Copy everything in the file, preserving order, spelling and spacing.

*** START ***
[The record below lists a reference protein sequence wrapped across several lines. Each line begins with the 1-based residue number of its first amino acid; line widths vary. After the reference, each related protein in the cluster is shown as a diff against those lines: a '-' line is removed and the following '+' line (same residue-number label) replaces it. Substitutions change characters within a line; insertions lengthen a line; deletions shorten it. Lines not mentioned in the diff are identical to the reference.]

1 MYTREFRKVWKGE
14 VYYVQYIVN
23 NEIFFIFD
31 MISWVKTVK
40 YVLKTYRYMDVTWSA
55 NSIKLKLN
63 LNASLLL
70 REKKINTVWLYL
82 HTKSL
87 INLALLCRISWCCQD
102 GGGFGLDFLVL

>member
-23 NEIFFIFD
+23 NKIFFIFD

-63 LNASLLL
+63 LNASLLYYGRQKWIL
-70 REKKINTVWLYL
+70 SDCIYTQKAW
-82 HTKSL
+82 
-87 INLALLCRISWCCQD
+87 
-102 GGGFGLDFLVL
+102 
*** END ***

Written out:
[The record below lists a reference protein sequence wrapped across several lines. Each line begins with the 1-based residue number of its first amino acid; line widths vary. After the reference, each related protein in the cluster is shown as a diff against those lines: a '-' line is removed and the following '+' line (same residue-number label) replaces it. Substitutions change characters within a line; insertions lengthen a line; deletions shorten it. Lines not mentioned in the diff are identical to the reference.]

1 MYTREFRKVWKGE
14 VYYVQYIVN
23 NEIFFIFD
31 MISWVKTVK
40 YVLKTYRYMDVTWSA
55 NSIKLKLN
63 LNASLLL
70 REKKINTVWLYL
82 HTKSL
87 INLALLCRISWCCQD
102 GGGFGLDFLVL

>member
-23 NEIFFIFD
+23 NKIFFIFD

-63 LNASLLL
+63 LNASLLYYGRQKWIL
-70 REKKINTVWLYL
+70 SDCIYTQKAW
-82 HTKSL
+82 
-87 INLALLCRISWCCQD
+87 
-102 GGGFGLDFLVL
+102 